The robust heart of Delhi’s secularism shows in the fact that many Muslims are playing key roles in the city’s Ramlilas
In Delhi preparations for the Ramlila festival have started after bhumipoojan. Durgapuja falls in September. And the Muslim actors and craftsmen are already here.
Thanks to these artists, an atmosphere of communal harmony is witnessed in Delhi’s Ramlilas. Whether it is Ramlila Mahotsav of Navshri Dharmik Lila Committee of Lal Qila Maidan or Durgapuja by Sriram Lila Society of Dwarka the performance of Muslim artists is worth noting.
But why? What do they get out of this? Last year, famed film actor Nawazuddin Siddiqui was not given the chance to act in the Ramlila in Muzaffarnagar’s Budhana. This issue stromed the social media.
Siddiqui is a seasoned and polished artist, and he knows that if such things are given too much weight, it can take a communal shade. Therefore, he clearly said that festivals and celebrations are not related to any particular religion and community.
But Delhi is not Budhana. It is a city where Ramlila without Muslim actors and actresses cannot be imagined. It may sound strange but when we look at its past and present history, we will know that not for one, not two, but for three generations, Muslim artists have been working in Delhi’s Ramlilas for months without talking about their reimbursements. They are immersed in the name of Ram.
The extent to which Muslim participation is seen in Delhi’s Ramlilas is evident in the way in which in addition to playing roles, personages like Alam Ali from Farukh Nagar in Bhopura, along with 60 men, camp in Delhi for a month.
When this correspondent spoke with Alam, he said that it is true that they get money for working during this month but there is no haggling over the amount. The committees pay anything, from 25,000 to two lakh.
“We work hard and leave the payment to the discretion of the Ramlila organisers. They know well that we come just once a year. Therefore, whatever we get from them, we keep it in the name of Rama,” Alam smiles.
Alam is not alone in coming to Delhi and camping here. Anwar Ahmad, Chandrapal, Lajim Khan, Ramjane and Idrish Ali are all busy with him at this time. The reason is that they have to start working for all the work ranging from making the effigies of Ravan in seven Ramlila areas of Delhi, the processions after the Durgapuja, and the
arrangements for Diwali Festival.
Harmony in DNA
These Muslim artists say that harmony and brotherhood is in India’s DNA. They say that the colour of human blood is the same, whether the person is a Hindu or Muslim, Sikh or Christian. The human blood does not smell differently whatever the religion.
“That is why we think less about things like religion, pay less attention to such matters and also tell our workers to think only about the work at hand. If there is anything to think about it is what to do and how to do it. If this were not the case would it have been possible for us to continue this work for so long? This is our third generation which is happy working here.”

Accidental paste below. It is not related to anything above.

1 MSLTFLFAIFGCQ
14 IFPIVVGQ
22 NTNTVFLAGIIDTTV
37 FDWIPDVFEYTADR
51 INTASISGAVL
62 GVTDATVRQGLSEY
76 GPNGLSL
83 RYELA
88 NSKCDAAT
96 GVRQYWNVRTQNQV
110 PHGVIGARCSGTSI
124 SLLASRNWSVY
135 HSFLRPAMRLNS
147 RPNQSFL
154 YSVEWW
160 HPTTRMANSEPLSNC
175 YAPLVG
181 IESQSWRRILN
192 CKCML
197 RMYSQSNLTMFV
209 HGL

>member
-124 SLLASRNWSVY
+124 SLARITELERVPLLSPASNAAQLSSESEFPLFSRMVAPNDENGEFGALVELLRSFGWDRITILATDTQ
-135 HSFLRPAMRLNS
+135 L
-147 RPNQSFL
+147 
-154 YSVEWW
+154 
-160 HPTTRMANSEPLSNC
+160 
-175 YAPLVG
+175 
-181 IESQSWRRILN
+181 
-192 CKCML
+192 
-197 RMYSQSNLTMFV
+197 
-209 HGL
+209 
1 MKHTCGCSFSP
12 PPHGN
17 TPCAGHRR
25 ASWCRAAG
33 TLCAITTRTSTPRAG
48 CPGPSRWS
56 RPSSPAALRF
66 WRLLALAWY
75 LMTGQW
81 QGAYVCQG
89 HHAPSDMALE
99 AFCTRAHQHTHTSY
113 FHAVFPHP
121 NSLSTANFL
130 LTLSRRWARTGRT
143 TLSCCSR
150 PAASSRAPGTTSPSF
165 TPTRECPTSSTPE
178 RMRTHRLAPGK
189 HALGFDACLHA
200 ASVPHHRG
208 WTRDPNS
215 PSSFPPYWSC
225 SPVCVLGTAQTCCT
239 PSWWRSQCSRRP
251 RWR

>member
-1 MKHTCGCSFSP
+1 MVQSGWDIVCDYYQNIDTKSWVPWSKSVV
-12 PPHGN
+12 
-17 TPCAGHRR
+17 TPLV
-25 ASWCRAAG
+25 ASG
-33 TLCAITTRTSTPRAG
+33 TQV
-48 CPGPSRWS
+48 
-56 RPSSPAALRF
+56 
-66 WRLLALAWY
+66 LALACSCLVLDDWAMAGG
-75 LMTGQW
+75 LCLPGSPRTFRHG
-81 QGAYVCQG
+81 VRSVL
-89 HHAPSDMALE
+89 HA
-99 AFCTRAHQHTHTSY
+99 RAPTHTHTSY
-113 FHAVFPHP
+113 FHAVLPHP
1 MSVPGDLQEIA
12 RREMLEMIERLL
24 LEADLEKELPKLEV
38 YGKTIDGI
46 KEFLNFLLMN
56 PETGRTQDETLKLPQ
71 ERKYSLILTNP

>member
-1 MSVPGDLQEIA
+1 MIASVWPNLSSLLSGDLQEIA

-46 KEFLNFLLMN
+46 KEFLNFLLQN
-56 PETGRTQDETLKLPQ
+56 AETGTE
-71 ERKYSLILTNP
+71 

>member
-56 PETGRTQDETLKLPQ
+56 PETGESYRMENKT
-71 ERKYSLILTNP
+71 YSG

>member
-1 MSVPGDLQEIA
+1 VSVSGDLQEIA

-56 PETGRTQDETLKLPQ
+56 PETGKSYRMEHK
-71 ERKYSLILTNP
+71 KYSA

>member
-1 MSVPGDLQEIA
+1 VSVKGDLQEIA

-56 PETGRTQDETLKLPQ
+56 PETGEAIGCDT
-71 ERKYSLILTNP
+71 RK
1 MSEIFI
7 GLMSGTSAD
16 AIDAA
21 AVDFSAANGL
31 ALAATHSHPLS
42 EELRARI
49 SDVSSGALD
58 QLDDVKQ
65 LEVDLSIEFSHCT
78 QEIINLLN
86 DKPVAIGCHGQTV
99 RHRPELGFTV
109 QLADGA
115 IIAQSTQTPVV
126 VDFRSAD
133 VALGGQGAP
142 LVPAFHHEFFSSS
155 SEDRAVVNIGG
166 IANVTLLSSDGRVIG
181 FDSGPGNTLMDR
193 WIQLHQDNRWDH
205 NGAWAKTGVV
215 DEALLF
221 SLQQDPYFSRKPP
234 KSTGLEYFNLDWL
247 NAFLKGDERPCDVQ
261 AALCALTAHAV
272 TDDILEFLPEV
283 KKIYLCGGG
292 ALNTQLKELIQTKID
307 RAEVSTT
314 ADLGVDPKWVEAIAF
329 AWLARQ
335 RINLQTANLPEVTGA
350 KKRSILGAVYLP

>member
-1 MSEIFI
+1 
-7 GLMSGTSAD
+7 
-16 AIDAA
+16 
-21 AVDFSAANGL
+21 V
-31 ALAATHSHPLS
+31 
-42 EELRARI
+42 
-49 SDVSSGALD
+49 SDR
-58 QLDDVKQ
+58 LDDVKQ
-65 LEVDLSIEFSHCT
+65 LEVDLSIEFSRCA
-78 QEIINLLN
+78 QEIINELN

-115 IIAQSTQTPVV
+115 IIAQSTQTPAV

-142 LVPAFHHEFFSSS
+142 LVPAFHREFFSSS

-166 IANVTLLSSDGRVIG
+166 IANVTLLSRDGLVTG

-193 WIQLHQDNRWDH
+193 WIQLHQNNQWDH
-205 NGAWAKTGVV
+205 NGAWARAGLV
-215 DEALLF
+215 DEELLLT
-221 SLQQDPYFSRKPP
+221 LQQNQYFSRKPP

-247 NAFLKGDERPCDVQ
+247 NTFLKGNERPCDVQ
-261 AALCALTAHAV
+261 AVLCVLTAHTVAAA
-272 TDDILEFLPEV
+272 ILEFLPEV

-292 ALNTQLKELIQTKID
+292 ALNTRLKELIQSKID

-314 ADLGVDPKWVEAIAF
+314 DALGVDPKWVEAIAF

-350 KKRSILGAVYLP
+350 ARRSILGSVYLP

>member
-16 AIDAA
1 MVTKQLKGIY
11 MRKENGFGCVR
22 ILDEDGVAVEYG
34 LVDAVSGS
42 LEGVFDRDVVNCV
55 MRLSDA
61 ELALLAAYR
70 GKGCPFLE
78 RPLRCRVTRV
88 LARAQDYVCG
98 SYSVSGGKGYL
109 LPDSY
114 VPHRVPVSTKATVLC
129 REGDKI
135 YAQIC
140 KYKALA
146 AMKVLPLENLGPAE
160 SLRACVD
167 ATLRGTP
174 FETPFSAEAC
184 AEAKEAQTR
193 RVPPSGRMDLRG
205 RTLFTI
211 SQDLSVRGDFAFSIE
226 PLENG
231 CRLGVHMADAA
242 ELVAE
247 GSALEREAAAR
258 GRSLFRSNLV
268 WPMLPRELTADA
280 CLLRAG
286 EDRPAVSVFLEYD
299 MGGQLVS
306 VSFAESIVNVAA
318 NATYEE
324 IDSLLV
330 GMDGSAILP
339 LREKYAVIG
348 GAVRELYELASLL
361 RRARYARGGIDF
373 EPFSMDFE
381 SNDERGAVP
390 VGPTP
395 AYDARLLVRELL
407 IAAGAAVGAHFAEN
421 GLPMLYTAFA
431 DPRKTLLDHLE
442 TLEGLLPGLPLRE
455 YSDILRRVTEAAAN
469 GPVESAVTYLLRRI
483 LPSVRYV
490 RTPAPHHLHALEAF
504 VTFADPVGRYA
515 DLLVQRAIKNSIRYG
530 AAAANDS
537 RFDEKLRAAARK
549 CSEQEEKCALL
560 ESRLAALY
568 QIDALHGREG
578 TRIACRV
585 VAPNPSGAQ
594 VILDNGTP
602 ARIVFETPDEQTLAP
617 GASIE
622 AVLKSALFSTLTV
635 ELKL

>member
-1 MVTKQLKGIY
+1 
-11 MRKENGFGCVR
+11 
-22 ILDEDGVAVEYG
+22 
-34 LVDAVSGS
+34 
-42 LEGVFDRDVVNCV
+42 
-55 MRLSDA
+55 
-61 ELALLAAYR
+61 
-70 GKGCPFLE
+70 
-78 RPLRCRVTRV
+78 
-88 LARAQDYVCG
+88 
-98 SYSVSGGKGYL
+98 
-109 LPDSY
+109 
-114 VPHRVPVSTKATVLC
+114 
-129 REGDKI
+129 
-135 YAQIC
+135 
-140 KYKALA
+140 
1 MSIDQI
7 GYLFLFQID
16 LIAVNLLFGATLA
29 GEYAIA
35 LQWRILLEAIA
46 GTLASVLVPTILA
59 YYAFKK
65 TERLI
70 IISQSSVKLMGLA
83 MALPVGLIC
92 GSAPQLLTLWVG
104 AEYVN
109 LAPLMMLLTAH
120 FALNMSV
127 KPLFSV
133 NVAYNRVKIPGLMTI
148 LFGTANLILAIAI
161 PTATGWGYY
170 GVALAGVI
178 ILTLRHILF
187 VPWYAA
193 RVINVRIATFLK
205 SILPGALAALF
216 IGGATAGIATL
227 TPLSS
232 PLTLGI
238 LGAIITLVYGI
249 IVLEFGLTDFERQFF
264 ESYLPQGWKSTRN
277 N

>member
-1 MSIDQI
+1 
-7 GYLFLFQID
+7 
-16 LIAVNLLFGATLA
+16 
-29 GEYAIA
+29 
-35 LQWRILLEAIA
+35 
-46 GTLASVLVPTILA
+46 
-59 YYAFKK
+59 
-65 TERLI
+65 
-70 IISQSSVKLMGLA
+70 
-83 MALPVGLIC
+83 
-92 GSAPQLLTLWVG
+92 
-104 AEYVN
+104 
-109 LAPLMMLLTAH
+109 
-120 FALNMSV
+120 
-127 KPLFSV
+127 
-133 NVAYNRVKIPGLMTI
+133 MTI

Interestingly, the organisers themselves echo the sentiments of the Muslim workers and actors.
Ashok Kapoor, Praveen Kapoor and Devesh Gupta say that since Ramlila is organised as a symbol of victory of goodness over evil, there is no question of thinking about petty communal issues. It is universal. For the last 20 years, Najeeb Ahmed has been making effigies of Ravan, Meghnad and Kumbhakarn along with his entire family. His hard work is known to all, so he is given the respect he deserves. “At the time of his departure, our monetary gift is only a token of our thanks. On his part he accepts this payment only on the condition that we will invite him again in the coming year and that he will accept our hospitality with pleasure,” says Gupta.
Nawazuddin Siddiqui, who is now a Bollywood star because of his sterling performances, may not have got the chance to act in Muzaffarnagar Ramlila in 2016. But in Delhi Ramlilas Muslim youths like him get to play many roles, such as Urmila, Sulochana and Lakshmi.
In Dwarka Ramlila the actress Rukhsar plays three characters Urmila, Sulochana and Lakshmi. Mujibur Rahman acts in Ramlila on the outskirts of the Red Fort, and plays the role of Kumbhakarna.
Alam Ali performs in the CBD Ground, Ajmal Khan Park, and Najib Ahmad in Karjal Bagh, makes effigies of Ravana, Meghnath and Kumbhakarn.
In Dwarka Sector 10, people come from far flung areas to watch the Muslim actress Rukhsar perform roles in the Ramlila. Here Chirag Khan plays the role of Indradevata. The Ramlila committee’s patron here, former MLA Rajesh Gehlaut says there is no question at all whether one is a Hindu or a Muslim.
“These Muslim youths have a significant contribution in showing and displaying exciting events such as staging the war between Ravana and Ram’s army, showing Lakshman faint and, in fact, making the battle between good and bad seem all too real.” He says.
Gahlaut said that whether it is Union Home Minister Rajnath Singh, former union minister Murli Manohar Joshi, MP Tarun Vijay, local MP Sahib Sahib Verma and many others, each and everyone is highly appreciative.
It would be unfair not to mention the Navshri Dharmik Lila Committee of Lal Qila Ground in any discussion concerning Delhi Ramlila. For the past 60 years, people wait desperately to go for ‘Darshan of Ramlalla’ and to see which group of performers will come and which Muslim character will play what role.
Here, Mujibur Rahman’s role of Kumbhakarn continues to be the attraction for the audience. Twenty-six-year-old Mujibar is a student of the National School of Drama. Mujibur took over the responsibility of the entire IT department in Ramlila. Last year he was first seen in the role of Kumbhakarn and his friends were absolutely delirious.
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